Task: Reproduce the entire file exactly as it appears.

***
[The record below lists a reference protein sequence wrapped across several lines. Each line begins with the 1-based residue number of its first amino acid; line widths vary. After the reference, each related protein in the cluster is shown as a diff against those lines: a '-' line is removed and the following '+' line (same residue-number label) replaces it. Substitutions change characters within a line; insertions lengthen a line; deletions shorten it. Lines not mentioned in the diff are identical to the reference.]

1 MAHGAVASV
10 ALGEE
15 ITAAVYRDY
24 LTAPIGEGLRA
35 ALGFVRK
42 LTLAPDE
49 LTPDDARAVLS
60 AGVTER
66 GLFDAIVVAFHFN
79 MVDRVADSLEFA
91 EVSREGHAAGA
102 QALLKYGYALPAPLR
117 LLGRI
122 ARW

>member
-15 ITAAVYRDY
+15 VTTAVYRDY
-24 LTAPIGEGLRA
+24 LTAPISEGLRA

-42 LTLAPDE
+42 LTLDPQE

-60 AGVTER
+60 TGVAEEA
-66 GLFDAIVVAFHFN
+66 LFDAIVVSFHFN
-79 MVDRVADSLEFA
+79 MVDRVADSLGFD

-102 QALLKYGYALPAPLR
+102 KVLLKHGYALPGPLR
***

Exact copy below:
[The record below lists a reference protein sequence wrapped across several lines. Each line begins with the 1-based residue number of its first amino acid; line widths vary. After the reference, each related protein in the cluster is shown as a diff against those lines: a '-' line is removed and the following '+' line (same residue-number label) replaces it. Substitutions change characters within a line; insertions lengthen a line; deletions shorten it. Lines not mentioned in the diff are identical to the reference.]

1 MAHGAVASV
10 ALGEE
15 ITAAVYRDY
24 LTAPIGEGLRA
35 ALGFVRK
42 LTLAPDE
49 LTPDDARAVLS
60 AGVTER
66 GLFDAIVVAFHFN
79 MVDRVADSLEFA
91 EVSREGHAAGA
102 QALLKYGYALPAPLR
117 LLGRI
122 ARW

>member
-15 ITAAVYRDY
+15 VTTAVYRDY
-24 LTAPIGEGLRA
+24 LTAPISEGLRA

-42 LTLAPDE
+42 LTLDPQE

-60 AGVTER
+60 TGVAEEA
-66 GLFDAIVVAFHFN
+66 LFDAIVVSFHFN
-79 MVDRVADSLEFA
+79 MVDRVADSLGFD

-102 QALLKYGYALPAPLR
+102 KVLLKHGYALPGPLR